Four-day week is giving profits, keeping employees happy, productive

Work life balance, four day week,
A young man working from home relaxes after his day's work | iStock Photo

For some companies in the United Kingdom, the four-day work-week is actually ensuring better productivity from employees and also giving better profits, according to a CNBC report.

Edinburgh-based food and drink marketing agency Lux had in January 2020 decided to trial the four-day week but with one condition — they chose not to tell clients.

They also ensured a shift-based four-week pattern, wherein some employees were asked to come on Monday to Thursday while others worked Tuesday to Friday to divide work and ensure clients did not notice.

“If our clients don’t notice, then that’s a huge measure of whether it’s working… none of our clients did, which was great,” Alice Will, the co-founder told CNBC in an interview.

The productivity boomed and so did the profits by 30%, productivity by 24%. In January 2022, Lux made the four-day week a permanent feature.

The move which used to be considered radical a few years ago has paid off for other companies too, albeit the Covid-19 pandemic forcing some to make the shift.

Four-day work week doesn’t mean lesser work. It actually means more work done in fewer days.

“It’s not about how many hours you put in … it’s about focusing on outputs,” said Will.

Still new across world

While across the world the scheme may still be new, with most traditional companies still being apprehensive about it, Iceland had has early as 2015 started trials and by 2019 found it to be an “overwhelming success”.

In 2021, Iceland made the four-day week a permanent feature for its public sector employees, and almost 86% of working population were eligible for shorter weeks.

Also read: UAE first in world to start four-and-a-half day workweek

But the big precedent to this scheme was laid out in 1922 by Ford which went with the 5-day work week from six days, and made it permanent from 1926. That has been adapted by much of the world now.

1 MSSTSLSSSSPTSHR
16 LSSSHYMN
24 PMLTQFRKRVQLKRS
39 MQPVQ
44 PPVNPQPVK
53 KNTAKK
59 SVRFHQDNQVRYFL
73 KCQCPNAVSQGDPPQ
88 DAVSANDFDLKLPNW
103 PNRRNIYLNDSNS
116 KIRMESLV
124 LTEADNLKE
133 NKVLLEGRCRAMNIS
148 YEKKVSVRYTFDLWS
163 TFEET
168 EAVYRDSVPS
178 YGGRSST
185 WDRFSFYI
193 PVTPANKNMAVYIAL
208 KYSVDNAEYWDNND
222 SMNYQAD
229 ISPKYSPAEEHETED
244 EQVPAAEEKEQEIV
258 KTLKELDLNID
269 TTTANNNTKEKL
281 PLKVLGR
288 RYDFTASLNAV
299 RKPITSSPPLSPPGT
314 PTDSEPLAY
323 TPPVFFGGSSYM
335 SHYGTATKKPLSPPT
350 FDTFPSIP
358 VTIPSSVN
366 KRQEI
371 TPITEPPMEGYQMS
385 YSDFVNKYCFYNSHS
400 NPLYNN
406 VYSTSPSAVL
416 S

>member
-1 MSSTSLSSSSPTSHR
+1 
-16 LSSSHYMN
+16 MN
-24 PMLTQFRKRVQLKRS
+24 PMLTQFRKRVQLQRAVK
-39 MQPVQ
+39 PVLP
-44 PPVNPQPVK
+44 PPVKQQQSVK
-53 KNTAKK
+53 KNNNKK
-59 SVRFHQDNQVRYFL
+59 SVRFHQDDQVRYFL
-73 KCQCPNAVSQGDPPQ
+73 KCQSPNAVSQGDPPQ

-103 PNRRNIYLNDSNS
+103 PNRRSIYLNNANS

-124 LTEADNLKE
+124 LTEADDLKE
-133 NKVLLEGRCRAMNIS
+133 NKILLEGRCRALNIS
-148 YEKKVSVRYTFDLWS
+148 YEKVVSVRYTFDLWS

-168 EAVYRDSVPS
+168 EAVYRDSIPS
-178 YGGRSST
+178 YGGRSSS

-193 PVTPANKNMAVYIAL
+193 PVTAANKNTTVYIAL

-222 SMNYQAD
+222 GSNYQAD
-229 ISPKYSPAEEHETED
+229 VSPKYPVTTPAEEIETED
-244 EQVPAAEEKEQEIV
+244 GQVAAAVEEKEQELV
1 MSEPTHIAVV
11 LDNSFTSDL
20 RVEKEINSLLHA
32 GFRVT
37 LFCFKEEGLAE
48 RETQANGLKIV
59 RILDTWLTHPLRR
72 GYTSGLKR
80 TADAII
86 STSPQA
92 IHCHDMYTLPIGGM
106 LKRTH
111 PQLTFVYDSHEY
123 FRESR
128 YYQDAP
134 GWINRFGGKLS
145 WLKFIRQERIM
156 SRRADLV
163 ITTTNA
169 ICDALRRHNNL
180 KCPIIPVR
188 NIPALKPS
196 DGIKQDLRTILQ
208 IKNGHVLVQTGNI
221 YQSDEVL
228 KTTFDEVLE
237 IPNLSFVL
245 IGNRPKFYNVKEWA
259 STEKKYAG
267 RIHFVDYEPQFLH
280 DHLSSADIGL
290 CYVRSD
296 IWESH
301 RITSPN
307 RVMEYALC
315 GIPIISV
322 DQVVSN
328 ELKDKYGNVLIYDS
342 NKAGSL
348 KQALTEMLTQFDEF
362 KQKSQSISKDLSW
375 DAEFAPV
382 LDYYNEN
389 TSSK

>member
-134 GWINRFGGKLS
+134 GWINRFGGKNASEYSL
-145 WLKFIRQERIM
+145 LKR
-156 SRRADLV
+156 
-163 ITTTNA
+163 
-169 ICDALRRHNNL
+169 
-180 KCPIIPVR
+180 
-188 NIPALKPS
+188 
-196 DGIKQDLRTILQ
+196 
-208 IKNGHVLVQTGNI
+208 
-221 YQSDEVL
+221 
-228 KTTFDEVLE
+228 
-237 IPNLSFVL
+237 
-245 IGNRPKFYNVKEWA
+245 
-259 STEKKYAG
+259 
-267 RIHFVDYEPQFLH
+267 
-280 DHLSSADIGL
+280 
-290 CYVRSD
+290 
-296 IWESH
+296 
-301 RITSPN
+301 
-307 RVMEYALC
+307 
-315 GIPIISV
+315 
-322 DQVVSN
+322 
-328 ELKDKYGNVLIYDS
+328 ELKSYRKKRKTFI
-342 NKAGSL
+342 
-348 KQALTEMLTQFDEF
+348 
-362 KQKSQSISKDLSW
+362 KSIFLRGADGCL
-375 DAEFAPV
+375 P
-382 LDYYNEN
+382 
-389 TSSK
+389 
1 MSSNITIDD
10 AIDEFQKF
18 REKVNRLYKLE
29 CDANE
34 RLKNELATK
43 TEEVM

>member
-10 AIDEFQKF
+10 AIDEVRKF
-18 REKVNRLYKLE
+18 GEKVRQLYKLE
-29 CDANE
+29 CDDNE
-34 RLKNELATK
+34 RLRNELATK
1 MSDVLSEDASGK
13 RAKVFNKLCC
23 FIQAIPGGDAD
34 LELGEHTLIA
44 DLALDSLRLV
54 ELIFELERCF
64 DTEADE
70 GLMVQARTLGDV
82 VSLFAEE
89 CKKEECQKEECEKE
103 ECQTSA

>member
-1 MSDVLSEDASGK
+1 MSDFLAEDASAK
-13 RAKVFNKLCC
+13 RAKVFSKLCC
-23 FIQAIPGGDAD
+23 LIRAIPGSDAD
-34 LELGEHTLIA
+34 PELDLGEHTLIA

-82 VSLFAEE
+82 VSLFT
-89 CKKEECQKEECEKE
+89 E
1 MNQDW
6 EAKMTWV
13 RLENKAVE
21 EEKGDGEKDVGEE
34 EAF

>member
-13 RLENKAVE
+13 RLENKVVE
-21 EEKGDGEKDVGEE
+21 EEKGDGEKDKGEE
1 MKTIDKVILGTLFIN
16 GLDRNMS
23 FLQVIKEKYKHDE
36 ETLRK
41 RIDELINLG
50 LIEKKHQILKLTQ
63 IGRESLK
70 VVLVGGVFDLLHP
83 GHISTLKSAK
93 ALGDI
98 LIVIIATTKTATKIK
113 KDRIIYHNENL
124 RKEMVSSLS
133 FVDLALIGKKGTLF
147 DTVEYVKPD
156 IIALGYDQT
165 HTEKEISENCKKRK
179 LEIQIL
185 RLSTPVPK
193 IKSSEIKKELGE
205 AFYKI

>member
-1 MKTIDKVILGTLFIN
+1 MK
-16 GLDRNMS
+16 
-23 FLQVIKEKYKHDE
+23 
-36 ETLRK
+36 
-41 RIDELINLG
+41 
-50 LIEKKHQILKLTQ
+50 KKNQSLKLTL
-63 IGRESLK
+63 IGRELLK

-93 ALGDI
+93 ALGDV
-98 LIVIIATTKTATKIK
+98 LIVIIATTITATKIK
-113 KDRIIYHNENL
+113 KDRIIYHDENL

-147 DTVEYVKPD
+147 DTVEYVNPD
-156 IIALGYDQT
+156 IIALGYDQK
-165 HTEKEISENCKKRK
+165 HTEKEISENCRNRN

Now Unilever is testing the four-day week in New Zealand, and Microsoft is trying in Japan.

The success of the shorter work week has pushed companies such as board game maker Big Potato Games to adopt it and see massive sales of 350%. This however had employees understanding and adjusting to the requirements of the customers.

What they did was that the customer service team was put on contract hours while others were told that they may need to sometimes work on a Friday if there’s a deadline, event or photo shoot.

Dean Tempest, one of the co-founders of Big Potato Games, said that the time off does tend to level out over the year. And thanks to that, the productivity has zoomed and helped increase profits.

Works for employees

For employees, the shorter work week has meant more time with family, friends or engaging in hobbies or even winding out of the work-stress, rejuvenating oneself by the next Monday or Tuesday.

While such companies have been boasting the success of the shorter week, claiming it to be a “game changer”, the momentum is still yet to pick up in the vast part of the world.

Also read: ICC to discuss four-day Test proposal in March despite growing criticism

Joe O’Connor, CEO of the 4 Day Week Global organization, feels that sectors such as technology, finance and some parts of professional services could make the shift quickly with the four-day week becoming a norm in 2-3 years.

He believes that competition would push other companies as well as the government to adopt the policy, with people in the future looking forward to quality of life rather than money.

“So, when it comes to attracting the best talent, attracting investment we could definitely see the four-day work week becoming something that even countries turn to,” he said.

CATCH US ON: